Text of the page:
CHICAGO: If Aaron Craft is going to make it in the NBA, he’s probably going to have to do it the hard way. Three talent evaluators all polled at the NBA’s predraft camp this week agreed the Ohio State star is likely to go undrafted next month.
Craft’s shooting woes are evident to everyone. He averaged 10 points a game only once in four years with the Buckeyes and shot 30 percent on 3-pointers as a senior. He appeared at the NBA’s predraft camp this week acknowledging his shooting woes while insisting he’s still working on it.
“We all wish we could shoot like Steph Curry,” Craft said. “But that’s just not the case.”
Craft became one of the country’s most beloved college players because of his hustle and tenacity, particularly defensively. The Cavs already have a point guard like that in Matthew Dellavedova, whose gritty defense annoyed opponents throughout his rookie season.
But Dellavedova sharpened his 3-point shooting and became a consistent threat by the end of the season, ending the year shooting 37 percent on 3s. It was a higher percentage than Kyrie Irving and Jarrett Jack. But Delly also shot 38 percent from 3 during his four years at St. Mary’s, much higher than Craft.
Craft didn’t watch many Cavs games this season, he said, but he’s aware of Delly’s trek from undrafted to rotation player because Craft’s roommate was a big Cavs fan.
“I definitely know of him,” Craft said of Dellavedova. “Great kid. I’d just love to have an opportunity like he does.”
One NBA talent evaluator, however, likened Craft to the Brooklyn Nets’ Jorge Gutierrez, who was the Pac-12 Player of the Year and Defensive Player of the Year at Cal in 2012 before going undrafted.
Gutierrez spent time with the Canton Charge this season before latching on with the Nets. He’s under contract to them next season, but only a small portion of the deal is guaranteed.
Craft believes if he continues to improve his shot, he could some day evolve into a player like Kirk Hinrich. That’s a lofty comparison considering Hinrich was a lottery pick, but for now, Craft will continue trying to get jobs with his defense.
“My calling card has been defense since I’ve been playing basketball,” he said. “That’s what I’m going to continue to lean on. That’s what I do.”
Arizona State point guard Jahii Carson only measured 5-foot-9¾ at the NBA combine, easily making him the shortest player here. That makes his 43.5-inch vertical leap all the more impressive.
Carson tied with Oklahoma State’s Markel Brown for the highest vertical jump of the 60 camp invitees.
Carson was a teammate of Cavs guard Carrick Felix while with the Sun Devils and compared Felix’s motor to the Denver Nuggets’ Kenneth Faried.
“He’s a workhorse. He tries to outwork everybody. He tries to give the most energy and intensity there is,” Carson said. “With that motor, he’s going to be in the league a long time.”
Former Cavs General Manager Wayne Embry had heard enough about the size of Indiana player Noah Vonleh’s hands that he had to get a look for himself. Embry, whose hands are as big as tigers’ paws, waited in the media interview room for more than 30 minutes just to compare hand sizes with Vonleh. The youngster won.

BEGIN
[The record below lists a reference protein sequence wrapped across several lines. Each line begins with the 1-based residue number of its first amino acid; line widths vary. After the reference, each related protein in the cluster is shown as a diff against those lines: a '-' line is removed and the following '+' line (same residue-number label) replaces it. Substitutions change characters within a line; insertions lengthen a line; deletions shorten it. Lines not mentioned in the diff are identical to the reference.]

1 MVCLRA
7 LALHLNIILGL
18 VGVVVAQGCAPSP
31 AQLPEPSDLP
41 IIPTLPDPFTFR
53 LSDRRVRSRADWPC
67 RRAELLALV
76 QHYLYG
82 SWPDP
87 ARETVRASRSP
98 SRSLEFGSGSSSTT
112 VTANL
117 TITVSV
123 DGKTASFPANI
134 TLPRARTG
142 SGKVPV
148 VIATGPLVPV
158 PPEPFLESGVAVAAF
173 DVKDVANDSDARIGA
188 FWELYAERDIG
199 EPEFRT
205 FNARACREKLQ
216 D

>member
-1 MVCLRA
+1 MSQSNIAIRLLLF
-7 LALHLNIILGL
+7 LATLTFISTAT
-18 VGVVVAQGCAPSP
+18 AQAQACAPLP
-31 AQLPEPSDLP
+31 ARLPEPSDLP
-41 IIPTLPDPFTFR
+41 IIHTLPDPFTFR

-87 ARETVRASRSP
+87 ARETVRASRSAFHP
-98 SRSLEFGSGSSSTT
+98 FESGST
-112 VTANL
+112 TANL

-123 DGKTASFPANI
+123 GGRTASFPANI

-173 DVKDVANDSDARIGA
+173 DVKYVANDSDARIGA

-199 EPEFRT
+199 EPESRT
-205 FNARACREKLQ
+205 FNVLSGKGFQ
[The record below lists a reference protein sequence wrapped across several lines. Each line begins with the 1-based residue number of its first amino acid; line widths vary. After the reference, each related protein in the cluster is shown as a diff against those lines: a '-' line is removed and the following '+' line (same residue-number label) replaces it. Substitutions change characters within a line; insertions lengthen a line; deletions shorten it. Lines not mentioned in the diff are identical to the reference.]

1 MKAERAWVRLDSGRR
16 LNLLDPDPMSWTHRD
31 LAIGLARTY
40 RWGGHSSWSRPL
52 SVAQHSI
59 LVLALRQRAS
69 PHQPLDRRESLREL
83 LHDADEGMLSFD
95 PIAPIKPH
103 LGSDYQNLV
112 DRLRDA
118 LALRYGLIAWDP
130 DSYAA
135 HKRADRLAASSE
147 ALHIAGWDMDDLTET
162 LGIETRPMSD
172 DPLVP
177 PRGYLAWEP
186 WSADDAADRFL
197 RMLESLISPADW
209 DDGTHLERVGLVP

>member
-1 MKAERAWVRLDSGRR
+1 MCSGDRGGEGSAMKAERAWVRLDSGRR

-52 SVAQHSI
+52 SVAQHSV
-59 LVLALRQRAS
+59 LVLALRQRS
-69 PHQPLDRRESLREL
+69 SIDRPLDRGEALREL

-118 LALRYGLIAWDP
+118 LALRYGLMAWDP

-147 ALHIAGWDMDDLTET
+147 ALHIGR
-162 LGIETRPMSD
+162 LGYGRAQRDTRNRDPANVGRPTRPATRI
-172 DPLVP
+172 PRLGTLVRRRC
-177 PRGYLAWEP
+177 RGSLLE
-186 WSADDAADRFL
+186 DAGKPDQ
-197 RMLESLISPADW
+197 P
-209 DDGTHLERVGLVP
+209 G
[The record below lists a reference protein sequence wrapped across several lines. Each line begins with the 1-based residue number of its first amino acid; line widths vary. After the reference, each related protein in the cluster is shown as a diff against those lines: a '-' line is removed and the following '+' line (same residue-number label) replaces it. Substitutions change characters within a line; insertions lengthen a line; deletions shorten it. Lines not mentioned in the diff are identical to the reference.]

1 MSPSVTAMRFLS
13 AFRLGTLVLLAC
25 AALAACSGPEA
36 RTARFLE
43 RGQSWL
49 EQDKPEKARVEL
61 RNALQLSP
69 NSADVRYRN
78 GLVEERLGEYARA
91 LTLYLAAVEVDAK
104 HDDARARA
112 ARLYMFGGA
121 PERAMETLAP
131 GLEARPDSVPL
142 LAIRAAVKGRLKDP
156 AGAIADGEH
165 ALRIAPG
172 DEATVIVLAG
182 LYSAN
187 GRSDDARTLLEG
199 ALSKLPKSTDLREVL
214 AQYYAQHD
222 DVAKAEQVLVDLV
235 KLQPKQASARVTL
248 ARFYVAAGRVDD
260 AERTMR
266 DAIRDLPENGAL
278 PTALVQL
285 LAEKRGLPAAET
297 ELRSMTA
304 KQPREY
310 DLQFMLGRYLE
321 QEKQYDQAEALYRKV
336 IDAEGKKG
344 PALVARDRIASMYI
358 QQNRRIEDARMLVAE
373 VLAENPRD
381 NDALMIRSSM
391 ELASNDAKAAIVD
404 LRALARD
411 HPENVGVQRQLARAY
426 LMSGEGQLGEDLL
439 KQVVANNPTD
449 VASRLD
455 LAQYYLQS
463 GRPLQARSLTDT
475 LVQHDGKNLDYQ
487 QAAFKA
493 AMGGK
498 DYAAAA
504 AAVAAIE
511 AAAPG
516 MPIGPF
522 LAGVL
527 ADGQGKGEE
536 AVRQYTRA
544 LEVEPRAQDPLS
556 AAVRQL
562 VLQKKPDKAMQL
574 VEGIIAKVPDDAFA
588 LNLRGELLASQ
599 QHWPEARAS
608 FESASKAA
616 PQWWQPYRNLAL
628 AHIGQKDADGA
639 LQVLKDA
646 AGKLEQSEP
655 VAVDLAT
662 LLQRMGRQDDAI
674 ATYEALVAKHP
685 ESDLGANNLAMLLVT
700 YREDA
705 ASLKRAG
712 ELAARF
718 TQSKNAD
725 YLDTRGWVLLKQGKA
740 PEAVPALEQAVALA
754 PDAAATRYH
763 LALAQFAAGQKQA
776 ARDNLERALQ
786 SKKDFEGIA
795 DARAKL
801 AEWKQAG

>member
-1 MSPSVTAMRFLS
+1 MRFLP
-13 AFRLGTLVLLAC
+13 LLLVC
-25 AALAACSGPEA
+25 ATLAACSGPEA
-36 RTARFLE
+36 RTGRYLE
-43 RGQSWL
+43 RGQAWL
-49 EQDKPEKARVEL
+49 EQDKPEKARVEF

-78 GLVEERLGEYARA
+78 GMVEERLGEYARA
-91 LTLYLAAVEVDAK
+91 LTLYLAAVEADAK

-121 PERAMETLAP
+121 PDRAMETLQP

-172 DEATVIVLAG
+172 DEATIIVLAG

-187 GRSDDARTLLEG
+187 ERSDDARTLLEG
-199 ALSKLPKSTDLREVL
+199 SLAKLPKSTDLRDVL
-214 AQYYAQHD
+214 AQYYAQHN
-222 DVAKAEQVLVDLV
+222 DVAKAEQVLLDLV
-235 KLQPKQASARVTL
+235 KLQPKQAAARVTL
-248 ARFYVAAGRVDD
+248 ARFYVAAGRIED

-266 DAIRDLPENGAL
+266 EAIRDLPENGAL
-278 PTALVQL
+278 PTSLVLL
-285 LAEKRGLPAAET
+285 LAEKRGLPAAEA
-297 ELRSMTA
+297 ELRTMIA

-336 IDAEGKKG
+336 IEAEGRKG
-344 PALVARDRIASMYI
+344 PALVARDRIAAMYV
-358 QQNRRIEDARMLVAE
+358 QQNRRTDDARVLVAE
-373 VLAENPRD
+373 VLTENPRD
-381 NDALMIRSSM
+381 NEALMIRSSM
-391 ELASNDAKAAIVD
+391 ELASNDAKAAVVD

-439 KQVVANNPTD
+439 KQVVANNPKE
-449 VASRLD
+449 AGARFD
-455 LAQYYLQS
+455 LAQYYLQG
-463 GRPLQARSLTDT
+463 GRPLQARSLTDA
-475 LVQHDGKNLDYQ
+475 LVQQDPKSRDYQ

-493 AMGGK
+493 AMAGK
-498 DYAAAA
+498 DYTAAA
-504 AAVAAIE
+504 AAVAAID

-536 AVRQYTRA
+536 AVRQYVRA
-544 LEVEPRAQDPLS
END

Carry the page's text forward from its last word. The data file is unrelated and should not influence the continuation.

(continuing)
Vonleh’s hands measured 11.75, the second-largest in the history of the combine. And while his hands were about as wide as Embry’s, his fingers was just a bit longer.
Vonleh, a 6-9 forward/center, is projected to be a top 10 pick in this draft.
It will be fairly impossible for Glenn Robinson III to surpass his father’s legacy. Robinson II was the first overall pick in the 1994 draft out of Purdue and scored more than 14,000 points over 11 seasons.
This Robinson certainly won’t be the top pick next month, but he has used his father’s experience to his advantage.
“Not a lot of these guys can sit there and say their father was the No. 1 pick and helped them through some things that they’ve already been through,” Robinson III said. “I take it as a blessing.”
There are five teams (including the Cavs) still looking for head coaches. If one of them wants UConn’s Kevin Ollie, it’s going to cost them.
One source with knowledge of at least one team’s coaching search said Ollie will want a contract larger than the five-year, $25 million deal the Golden State Warriors handed Steve Kerr.
The reasoning is simple: Ollie has a longer record of success and accomplished more (won a national title) than Kerr has as a head coach. This is Kerr’s first head-coaching job.
Kentucky freshman Julian Randle said he interviewed with the Cavs on Wednesday … The tallest player at the combine was Baylor’s Isaiah Austin, who measured 6-foot-11¾ without shoes. … Ohio State’s LaQuinton Ross apparently hasn’t stayed in very good shape since the season ended. He measured in with 16.3 percent body fat, easily the highest of anyone here.
Jason Lloyd can be reached at email@example.com. Read the Cavs blog at www.ohio.com/cavs. Follow him on Twitter www.twitter.com/JasonLloydABJ. Follow ABJ sports on Facebook at www.facebook.com/abj.sports.